UNESCO expresses concern while monitoring flash floods in the Old City of Sana’a
Recent heavy rains reported in the Old City of Sana’a, Yemen, have resulted in extensive damage to the city’s infrastructure, homes, and residential areas located along Wadi Sailah.
“UNESCO is deeply concerned about the impact of these flash floods on the Old City of Sana’a and the people who live there. We stand ready to assist in any way we can,” said Ernesto Ottone R., Assistant Director-General for Culture of UNESCO.
Inscribed on UNESCO’s World Heritage List in 1986, the Old City of Sana’a has been included on the List of World Heritage in Danger since 2015. Inhabited for more than 2,500 years, the city’s extraordinary rammed earth and burnt brick towers rise several stories above stone-built ground floors, strikingly decorated with geometric patterns of fired bricks and white gypsum. Its houses, which are widely considered as exceptional examples of traditional human settlements, are unique masterpieces.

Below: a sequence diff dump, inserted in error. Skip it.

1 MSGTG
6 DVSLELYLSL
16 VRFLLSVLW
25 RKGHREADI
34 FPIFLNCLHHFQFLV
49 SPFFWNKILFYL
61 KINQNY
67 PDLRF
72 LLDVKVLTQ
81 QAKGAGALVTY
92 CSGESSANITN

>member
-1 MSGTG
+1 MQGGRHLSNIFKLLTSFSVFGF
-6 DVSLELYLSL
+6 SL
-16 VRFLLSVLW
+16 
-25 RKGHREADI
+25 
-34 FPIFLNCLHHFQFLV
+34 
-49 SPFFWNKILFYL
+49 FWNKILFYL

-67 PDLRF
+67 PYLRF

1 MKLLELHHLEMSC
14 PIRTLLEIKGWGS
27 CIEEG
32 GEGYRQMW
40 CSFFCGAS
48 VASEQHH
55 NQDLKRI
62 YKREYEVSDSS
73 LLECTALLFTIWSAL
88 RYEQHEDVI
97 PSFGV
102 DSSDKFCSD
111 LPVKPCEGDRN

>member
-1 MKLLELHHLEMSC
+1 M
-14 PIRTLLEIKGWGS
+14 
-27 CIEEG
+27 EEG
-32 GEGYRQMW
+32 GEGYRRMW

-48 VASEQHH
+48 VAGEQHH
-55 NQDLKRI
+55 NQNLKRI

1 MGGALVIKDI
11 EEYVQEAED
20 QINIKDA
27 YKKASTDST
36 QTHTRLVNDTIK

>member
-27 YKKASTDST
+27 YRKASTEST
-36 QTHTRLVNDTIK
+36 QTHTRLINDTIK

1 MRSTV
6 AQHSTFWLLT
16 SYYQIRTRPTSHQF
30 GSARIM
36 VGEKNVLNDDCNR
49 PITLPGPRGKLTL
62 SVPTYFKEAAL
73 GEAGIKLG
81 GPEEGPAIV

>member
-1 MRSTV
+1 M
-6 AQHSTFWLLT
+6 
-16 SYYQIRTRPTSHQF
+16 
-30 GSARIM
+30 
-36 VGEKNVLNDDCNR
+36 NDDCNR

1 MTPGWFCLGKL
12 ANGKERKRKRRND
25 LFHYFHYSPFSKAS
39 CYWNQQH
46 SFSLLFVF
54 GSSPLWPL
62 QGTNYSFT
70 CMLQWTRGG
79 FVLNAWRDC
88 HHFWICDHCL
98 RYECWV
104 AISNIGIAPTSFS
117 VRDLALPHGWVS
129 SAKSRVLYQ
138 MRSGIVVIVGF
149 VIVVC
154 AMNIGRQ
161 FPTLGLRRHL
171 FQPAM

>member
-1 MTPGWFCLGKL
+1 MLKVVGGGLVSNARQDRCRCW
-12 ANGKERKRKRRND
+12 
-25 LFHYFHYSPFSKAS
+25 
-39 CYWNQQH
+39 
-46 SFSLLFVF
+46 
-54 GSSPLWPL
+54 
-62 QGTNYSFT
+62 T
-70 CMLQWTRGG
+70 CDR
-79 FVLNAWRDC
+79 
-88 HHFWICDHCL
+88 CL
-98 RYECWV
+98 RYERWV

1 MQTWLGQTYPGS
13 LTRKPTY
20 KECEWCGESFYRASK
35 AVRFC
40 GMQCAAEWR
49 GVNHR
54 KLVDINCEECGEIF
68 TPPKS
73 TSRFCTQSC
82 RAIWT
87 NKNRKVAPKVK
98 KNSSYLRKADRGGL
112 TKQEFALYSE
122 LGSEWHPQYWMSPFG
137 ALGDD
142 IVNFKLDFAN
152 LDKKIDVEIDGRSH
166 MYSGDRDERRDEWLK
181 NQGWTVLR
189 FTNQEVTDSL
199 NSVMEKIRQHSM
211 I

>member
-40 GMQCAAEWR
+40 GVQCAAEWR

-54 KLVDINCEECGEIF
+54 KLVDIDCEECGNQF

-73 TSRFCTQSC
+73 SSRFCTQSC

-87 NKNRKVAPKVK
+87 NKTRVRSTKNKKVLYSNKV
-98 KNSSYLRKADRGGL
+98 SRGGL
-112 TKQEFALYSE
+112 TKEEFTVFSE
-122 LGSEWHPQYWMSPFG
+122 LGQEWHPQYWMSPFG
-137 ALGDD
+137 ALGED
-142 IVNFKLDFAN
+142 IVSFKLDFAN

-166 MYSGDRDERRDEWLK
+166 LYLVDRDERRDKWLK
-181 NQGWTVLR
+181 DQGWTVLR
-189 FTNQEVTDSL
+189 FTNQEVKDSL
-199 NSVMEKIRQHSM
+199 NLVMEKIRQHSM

The latest flash floods are adversely impacting the already vulnerable community and their fragile cultural heritage, which has been damaged by the conflict and a lack of resources, at a time in which the spread of COVID-19 has become of global concern.
UNESCO is monitoring the situation on the ground and will continue to provide support to the rehabilitation of the urban fabric in the Old City of Sana’a and to income-generating activities for local communities through the EU-funded Cash for Work project.